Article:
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Day 11 – The tough just got going

(76 miles)

Okay, this could get ugly soon. There’s rumblings in the camp that Matt and I have brought all this rain with us from England and IT AIN”T GOING AWAY!

We packed up our wet tents, donned our fetching waterproofs and cycling tights (oh yes) and set off into the mist.

Shortly after leaving Damascus we rode past a valley that had been pretty badly torn up by a recent tornado. You could see a whole ‘pathway’ of trees that had been ripped up and several buildings with damaged roofs and walls. Wasn’t easy to stop and take a photo unfortunately. This isn’t exactly an affluent area so it must have been really rough on the folk living here.

We had been optimistic about today’s ride as there were ‘only 2 hills’. Little did we know that the first of these hills would LAST FOREVER. We foolishly kept going without stopping for a break. Two and a half miles of grinding up switch-back after switch-back we eventually reached the top, mentally frayed from the unexpectedly tortuous climb. I wish I’d got a video clip of Jeff as he wrung about half a coke bottle’s worth of sweat out of his cycling gloves. Never thought I’d meet a man who sweats more than me!

The climb was followed by the Coldest Ride Ever down the other side, my hands barely able to stay warm enough to operate my brakes as we plunged down the wet sloping road into the next valley.

As we were about to settle for a Subway lunch, a burly man stuck his head out of a pick-up truck and told us about another diner in town, tucked away behind some garage. It turned out to be perfect – the Farmers Table in the town of Honaker, in case you’re passing through. Some seriously friendly folk here – a great place for our last lunch in Virginia. One gentleman came up and proudly announced to us that “Honaker is the Redbud Capital of America”. To which I could only reply in my plumby British accent: “Really? That’s great1 Er… and what exactly is a Redbud?”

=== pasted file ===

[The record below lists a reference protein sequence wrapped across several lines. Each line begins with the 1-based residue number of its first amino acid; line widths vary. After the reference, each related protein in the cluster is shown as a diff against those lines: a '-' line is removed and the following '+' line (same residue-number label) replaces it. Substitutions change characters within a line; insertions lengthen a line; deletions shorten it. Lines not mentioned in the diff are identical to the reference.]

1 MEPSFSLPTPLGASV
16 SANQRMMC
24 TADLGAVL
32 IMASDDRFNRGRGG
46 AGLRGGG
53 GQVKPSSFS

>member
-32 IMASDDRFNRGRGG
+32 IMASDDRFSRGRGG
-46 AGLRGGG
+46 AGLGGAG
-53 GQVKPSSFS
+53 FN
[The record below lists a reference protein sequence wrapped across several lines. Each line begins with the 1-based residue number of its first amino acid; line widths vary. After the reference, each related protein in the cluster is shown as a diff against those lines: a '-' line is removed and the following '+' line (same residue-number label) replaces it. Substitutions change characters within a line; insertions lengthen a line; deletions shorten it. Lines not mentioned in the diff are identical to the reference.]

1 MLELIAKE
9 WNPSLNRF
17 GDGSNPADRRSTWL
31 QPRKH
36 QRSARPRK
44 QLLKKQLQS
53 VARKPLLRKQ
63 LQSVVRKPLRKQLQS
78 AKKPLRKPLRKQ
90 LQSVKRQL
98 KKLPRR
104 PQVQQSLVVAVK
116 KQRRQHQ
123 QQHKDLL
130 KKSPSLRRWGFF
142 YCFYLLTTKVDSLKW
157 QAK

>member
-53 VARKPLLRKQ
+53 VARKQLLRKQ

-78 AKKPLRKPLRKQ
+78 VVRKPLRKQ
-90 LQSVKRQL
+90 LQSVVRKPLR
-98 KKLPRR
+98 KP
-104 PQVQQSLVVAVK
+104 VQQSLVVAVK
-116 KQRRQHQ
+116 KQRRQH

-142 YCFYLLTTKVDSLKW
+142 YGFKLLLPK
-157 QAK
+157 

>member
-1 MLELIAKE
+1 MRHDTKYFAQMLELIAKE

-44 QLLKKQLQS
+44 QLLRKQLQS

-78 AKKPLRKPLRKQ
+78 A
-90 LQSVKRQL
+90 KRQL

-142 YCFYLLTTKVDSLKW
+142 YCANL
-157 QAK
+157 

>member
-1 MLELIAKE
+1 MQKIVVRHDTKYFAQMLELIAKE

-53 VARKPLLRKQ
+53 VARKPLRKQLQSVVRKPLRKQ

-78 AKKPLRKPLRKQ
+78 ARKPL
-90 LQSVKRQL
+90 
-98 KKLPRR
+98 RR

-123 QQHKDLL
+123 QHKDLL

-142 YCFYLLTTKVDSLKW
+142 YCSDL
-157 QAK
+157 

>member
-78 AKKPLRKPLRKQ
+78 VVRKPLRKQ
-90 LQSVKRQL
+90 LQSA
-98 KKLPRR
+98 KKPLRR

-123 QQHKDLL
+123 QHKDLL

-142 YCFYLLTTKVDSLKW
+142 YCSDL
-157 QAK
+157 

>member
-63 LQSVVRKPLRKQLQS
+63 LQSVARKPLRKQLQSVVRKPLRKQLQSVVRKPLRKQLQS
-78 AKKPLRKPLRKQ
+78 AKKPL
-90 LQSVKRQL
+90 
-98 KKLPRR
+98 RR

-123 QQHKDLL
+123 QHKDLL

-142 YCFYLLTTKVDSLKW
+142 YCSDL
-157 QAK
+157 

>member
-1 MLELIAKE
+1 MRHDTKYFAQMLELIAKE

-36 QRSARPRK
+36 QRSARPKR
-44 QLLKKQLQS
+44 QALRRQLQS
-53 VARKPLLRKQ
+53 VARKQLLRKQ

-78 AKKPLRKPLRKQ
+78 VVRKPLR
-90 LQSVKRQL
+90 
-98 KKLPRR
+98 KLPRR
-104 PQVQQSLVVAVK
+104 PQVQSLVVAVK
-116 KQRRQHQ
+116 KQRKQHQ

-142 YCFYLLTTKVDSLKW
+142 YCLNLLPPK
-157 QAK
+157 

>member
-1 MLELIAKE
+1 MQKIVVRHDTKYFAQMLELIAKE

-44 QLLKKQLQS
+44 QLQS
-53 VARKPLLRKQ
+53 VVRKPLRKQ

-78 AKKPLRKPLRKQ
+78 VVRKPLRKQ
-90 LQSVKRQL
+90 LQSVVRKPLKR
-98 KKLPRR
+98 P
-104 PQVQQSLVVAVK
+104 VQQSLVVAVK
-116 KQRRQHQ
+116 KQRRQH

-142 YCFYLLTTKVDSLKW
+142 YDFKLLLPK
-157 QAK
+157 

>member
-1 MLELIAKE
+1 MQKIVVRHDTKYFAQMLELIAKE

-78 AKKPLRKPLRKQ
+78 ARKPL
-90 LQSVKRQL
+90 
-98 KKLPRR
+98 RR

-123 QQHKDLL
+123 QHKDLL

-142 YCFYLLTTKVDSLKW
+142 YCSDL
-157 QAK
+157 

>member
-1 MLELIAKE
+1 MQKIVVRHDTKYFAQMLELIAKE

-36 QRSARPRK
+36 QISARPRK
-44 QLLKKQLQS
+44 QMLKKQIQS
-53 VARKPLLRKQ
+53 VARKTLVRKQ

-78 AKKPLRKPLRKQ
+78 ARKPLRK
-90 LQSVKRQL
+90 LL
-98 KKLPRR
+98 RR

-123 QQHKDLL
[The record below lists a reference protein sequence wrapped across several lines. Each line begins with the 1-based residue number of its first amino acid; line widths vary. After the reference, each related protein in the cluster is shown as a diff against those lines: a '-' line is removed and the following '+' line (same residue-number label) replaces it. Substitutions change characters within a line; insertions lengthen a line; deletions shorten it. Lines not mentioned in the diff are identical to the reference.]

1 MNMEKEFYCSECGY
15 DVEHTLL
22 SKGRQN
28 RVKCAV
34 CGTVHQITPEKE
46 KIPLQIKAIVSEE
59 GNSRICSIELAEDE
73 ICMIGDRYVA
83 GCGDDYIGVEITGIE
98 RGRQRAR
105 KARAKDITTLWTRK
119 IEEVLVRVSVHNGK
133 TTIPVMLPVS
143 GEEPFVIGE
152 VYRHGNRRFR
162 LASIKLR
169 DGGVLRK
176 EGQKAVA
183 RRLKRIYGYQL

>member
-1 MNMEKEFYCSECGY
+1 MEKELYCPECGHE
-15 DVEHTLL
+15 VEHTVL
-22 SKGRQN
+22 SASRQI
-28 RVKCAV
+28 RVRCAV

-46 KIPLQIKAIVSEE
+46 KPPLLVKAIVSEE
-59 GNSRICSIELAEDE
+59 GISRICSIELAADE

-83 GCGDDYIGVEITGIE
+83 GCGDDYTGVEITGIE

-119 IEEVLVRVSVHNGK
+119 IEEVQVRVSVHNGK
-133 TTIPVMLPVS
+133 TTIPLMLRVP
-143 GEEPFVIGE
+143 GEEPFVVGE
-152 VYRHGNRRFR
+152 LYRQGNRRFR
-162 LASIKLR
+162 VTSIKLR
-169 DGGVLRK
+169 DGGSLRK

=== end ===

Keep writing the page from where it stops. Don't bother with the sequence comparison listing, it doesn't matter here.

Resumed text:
All smiles still, despite the rain (from left: Matt, Patrick and me)

Matt makes full use of a gas-station break for the essentials of cycle-touring...

At last!

The plan had been to stop in the little town of Haysi but when we arrived there late in the afternoon, wet and tired, we were dismayed to find there really wasn’t anywhere suitable to stay. With no cell-phone signal (note to prospective TransAm’ers – Verizon has so far had way better coverage than AT&T) we commandeered the reception phone of a local medical centre to call Parry who had arrived earlier. Turned out our only option was to push on another 10 miles up and down three steep hills to get to Breaks Interstate Park where at least there was a motel we could rest in. So, weary, cold and wet we set off again. All my remaining emergency energy snacks were used up on those last few hills. But it felt soooo good to have a warm dry room, a hot shower and another massive dinner.

The spectacular view* from the Breaks Motel restaurant. *Not available when misty.

Every square foot of space in the room was covered with wet clothes and tents as the room as transformed into a giant airing cupboard. We settled into our beds knowing that Virginia – and with it the Appalachians – is pretty much done and dusted. Ahhhh… goodnight!

2 Responses to “Day 11 – The tough just got going”

  1. Sasha says:

    There’s a town named Honaker!?! That’s my moms’ family name, and MY middle name. Well, we are from West Virginia. Hmmm.

  2. Rodney says:

    I had to re-read the third paragraph, being sure that a tomato could not do that sort of damage…

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